In Paul Williams and Ors v Staples Pty Ltd  FWC 607, the Fair Work Commission (FWC) ordered that 4 employees be reinstated after finding that their dismissals were unfair and were not genuine redundancies. The decision illustrates the approach the FWC will take in determining whether a dismissal is harsh, unjust or unreasonable in circumstances where the ‘genuine redundancy’ jurisdictional objection is not upheld.
Implications for employers
- Employers should familiarise themselves with their consultation obligations (including the level of participation required of any committee) in an applicable modern award, enterprise agreement or even an employment contract.
- Consultation must be meaningful and allow employees enough time to provide feedback. Employers must genuinely consider any feedback received.
- The selection process for redundancies must be transparent.
- Employers should contemplate whether any future positions would be appropriate for redundant employees to be redeployed into before terminating their employment.
On 5 July 2016, Staples Australia Pty Ltd (Staples) announced that 12 employees from its Erskine Park warehouse would be made redundant. Staples’ rationale was that the redundancies were needed to improve the company’s financial position.
Six days later, Staples announced its intentions at a Joint Consultative Committee meeting (JCC). Staples told the JCC that employees would be selected according to a selection matrix and that this process would be concluded by 13 July.
Employees were chosen and told that unless alternative employment was obtained, their employment would cease on 20 July. None of the employees were redeployed.
Following the dismissals, 4 employees lodged unfair dismissal applications.
Staples raised a jurisdictional objection before the FWC arguing that the dismissals were genuine redundancies under section 389 of the Fair Work Act and could not have been unfair.
The applicants maintained that the redundancies were not genuine because Staples had not complied with the relevant consultation requirements under the Staples Enterprise Agreement 2014-2016 (Agreement). They alleged that Staples failed to facilitate any meaningful consultation with employees or the JCC because the process was finalised over a very short period of time.
The Agreement required Staples to provide information to employees and invite them to comment on the impact the relevant proposed changes (such as redundancies) would have on them and their families. Staples was also required to include the JCC in the decision making process.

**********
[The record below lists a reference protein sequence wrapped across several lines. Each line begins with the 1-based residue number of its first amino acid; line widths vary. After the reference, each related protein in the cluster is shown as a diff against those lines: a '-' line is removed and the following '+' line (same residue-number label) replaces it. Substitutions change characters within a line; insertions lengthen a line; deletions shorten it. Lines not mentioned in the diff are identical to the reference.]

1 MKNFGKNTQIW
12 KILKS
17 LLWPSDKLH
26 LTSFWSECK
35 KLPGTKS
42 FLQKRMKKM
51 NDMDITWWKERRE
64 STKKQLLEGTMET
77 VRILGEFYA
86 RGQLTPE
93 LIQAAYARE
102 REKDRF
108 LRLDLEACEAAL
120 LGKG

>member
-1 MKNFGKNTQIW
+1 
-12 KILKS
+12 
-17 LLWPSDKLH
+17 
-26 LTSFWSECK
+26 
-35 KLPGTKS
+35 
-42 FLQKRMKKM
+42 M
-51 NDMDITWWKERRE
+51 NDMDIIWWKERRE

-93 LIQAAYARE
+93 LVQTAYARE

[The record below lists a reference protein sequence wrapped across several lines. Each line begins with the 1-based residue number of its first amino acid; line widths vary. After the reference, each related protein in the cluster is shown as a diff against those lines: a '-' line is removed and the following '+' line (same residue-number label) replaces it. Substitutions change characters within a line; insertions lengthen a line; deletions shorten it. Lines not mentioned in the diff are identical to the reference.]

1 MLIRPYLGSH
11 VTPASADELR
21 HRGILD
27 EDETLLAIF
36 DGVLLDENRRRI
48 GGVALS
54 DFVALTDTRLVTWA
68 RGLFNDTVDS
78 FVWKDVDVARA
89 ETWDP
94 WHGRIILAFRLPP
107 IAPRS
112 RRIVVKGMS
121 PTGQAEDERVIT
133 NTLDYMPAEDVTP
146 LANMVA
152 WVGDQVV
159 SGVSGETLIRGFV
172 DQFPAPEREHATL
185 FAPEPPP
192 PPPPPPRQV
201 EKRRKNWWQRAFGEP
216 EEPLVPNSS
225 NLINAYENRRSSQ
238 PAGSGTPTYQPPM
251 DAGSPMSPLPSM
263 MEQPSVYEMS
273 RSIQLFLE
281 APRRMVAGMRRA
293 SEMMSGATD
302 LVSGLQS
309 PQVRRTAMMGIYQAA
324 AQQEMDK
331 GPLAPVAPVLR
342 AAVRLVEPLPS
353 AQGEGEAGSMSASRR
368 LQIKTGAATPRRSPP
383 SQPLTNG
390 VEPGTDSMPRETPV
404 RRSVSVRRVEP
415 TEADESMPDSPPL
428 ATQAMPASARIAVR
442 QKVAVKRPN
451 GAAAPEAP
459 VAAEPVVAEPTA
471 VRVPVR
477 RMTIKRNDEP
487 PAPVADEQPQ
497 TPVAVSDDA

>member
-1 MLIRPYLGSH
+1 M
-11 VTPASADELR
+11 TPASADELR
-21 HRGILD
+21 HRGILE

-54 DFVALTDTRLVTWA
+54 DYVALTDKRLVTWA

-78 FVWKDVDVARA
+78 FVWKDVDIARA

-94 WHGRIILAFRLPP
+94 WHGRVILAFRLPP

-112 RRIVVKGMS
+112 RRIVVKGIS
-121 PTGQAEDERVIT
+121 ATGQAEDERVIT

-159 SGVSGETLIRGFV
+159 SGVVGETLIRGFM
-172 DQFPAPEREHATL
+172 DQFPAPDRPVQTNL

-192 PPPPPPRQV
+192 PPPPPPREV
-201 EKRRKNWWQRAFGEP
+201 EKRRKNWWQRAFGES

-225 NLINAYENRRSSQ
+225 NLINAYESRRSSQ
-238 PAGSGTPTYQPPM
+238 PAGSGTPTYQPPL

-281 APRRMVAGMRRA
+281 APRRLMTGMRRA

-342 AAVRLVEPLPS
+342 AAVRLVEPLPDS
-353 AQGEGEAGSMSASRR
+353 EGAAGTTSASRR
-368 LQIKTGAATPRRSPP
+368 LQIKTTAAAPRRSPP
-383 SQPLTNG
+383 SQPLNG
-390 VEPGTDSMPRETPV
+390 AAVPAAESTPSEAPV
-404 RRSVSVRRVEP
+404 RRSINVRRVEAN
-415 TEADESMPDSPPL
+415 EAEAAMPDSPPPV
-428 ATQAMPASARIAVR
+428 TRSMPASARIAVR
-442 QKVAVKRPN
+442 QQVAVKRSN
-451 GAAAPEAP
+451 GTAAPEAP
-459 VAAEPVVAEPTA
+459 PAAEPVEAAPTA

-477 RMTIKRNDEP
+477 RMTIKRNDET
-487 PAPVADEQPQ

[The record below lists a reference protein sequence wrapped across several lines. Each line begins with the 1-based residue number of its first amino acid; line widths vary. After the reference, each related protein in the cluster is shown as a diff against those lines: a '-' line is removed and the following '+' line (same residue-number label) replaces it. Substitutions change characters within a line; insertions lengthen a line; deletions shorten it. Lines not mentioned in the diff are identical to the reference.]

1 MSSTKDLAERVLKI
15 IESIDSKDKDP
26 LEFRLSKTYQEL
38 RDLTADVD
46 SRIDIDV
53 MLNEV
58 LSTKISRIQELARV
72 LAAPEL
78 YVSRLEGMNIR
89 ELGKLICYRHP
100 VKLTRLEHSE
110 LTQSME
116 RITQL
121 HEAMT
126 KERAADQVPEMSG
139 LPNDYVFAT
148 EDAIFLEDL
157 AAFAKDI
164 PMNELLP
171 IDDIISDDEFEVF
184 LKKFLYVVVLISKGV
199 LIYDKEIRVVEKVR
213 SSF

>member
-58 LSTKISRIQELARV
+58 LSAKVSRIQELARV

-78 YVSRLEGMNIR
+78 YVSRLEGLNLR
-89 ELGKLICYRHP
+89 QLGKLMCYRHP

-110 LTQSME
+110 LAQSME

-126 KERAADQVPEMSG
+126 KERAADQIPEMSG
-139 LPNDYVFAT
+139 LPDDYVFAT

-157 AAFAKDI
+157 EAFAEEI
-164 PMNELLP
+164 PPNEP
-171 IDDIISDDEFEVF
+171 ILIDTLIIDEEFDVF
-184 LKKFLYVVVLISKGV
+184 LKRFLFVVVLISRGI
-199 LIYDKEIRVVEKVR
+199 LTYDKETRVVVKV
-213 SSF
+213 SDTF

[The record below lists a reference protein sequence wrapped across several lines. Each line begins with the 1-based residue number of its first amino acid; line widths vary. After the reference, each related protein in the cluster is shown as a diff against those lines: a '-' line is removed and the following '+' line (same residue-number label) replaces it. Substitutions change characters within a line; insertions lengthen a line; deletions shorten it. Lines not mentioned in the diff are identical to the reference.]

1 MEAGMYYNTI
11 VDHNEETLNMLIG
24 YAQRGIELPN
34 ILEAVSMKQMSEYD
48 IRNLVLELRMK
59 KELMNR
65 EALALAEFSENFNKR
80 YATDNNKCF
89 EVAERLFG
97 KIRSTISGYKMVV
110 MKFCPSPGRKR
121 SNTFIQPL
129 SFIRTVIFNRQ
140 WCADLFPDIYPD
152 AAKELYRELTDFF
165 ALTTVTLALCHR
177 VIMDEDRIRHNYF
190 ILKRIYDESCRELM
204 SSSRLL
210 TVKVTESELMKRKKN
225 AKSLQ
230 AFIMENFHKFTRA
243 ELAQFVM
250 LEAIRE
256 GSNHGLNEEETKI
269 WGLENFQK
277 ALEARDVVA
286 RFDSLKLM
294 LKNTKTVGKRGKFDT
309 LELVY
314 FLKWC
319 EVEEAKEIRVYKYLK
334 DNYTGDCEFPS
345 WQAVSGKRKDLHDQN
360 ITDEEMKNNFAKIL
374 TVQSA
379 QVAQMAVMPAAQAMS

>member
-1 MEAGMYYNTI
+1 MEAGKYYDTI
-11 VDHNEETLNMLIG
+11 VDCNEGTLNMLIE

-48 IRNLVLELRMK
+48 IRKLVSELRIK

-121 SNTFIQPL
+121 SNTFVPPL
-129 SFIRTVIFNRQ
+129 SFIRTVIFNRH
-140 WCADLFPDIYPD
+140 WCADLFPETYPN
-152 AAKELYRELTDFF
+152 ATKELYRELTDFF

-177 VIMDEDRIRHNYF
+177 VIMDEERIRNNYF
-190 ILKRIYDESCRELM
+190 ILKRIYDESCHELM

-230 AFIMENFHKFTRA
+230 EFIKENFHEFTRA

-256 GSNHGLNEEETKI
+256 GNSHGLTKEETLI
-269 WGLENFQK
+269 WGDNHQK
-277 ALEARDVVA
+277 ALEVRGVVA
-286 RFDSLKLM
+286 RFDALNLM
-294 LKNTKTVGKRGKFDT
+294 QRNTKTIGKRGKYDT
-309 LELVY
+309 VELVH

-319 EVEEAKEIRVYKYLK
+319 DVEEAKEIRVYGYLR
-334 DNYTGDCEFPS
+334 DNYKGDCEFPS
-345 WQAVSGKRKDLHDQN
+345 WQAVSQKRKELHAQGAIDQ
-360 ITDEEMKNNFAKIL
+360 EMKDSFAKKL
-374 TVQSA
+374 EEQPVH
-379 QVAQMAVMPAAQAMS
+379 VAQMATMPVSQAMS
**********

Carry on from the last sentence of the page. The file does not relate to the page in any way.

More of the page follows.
Commissioner Cambridge found that Staples failed to provide employees with an opportunity to question the basis for their selection and did not adequately consult the JCC. Staples only informed the employees and the JCC once the final decision had been made. The “astonishingly fast process” meant that the consultation was “unduly hasty and largely tokenistic”.
The FWC rejected the jurisdictional objection because the consultation requirements had not been complied with.
Although it was unnecessary to do so, the FWC also considered whether there were any redeployment opportunities available to the applicants.
In December 2016, Staples employed 19 warehouse employees in accordance with clause 28 of the Agreement. Clause 28 required Staples to employee 20 warehouse workers between January 2014 and December 2016. The FWC found that it would have been reasonable to redeploy the applicants into these pending positions. However, the lack of adequate consultation and the hasty decision making process meant that the potential for redeployment was not properly considered.
Commissioner Cambridge considered there to be significant procedural deficiencies in Staples’ decision making. Its failure to comply with the consultation obligations was manifestly unjust and the resulting terminations were unreasonable. The FWC went further, finding that the dismissals were also harsh, because of Staples’ failure to consider redeployment opportunities.
The FWC ordered the applicants be reinstated in light of the available redeployment opportunities, the fact that there was no evidence of any deterioration in the employment relationship and the applicants’ unblemished work records. Continuity of employment and the obligation to restore lost pay was also ordered.
Written by Charlotte Fenton and Annabelle Paxton-Hall of King & Wood Mallesons.